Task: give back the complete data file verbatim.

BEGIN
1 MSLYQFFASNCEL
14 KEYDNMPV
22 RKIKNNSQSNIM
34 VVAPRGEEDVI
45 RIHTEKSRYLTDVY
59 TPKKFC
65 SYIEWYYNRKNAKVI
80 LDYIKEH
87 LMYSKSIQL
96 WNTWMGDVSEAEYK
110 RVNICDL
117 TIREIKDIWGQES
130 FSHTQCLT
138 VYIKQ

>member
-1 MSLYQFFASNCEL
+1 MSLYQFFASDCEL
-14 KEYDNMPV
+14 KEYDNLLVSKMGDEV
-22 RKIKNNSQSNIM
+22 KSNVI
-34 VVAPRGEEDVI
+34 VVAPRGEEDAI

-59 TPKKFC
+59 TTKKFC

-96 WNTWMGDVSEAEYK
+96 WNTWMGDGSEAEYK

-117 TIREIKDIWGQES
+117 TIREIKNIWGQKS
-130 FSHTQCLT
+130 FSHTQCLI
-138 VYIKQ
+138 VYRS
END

1 MSLYQFFASNCEL
14 KEYDNMPV
22 RKIKNNSQSNIM
34 VVAPRGEEDVI
45 RIHTEKSRYLTDVY
59 TPKKFC
65 SYIEWYYNRKNAKVI
80 LDYIKEH
87 LMYSKSIQL
96 WNTWMGDVSEAEYK
110 RVNICDL
117 TIREIKDIWGQES
130 FSHTQCLT
138 VYIKQ

>member
-1 MSLYQFFASNCEL
+1 MSLYQFFASDCEL
-14 KEYDNMPV
+14 KEYDNLLVSKMGDEV
-22 RKIKNNSQSNIM
+22 KSNVI
-34 VVAPRGEEDVI
+34 VVAPRGEEDAI

-59 TPKKFC
+59 TTKKFC

-96 WNTWMGDVSEAEYK
+96 WNTWMGDGSEAEYK

-117 TIREIKDIWGQES
+117 TIREIKNIWGQKS
-130 FSHTQCLT
+130 FSHTQCLI
-138 VYIKQ
+138 VYRS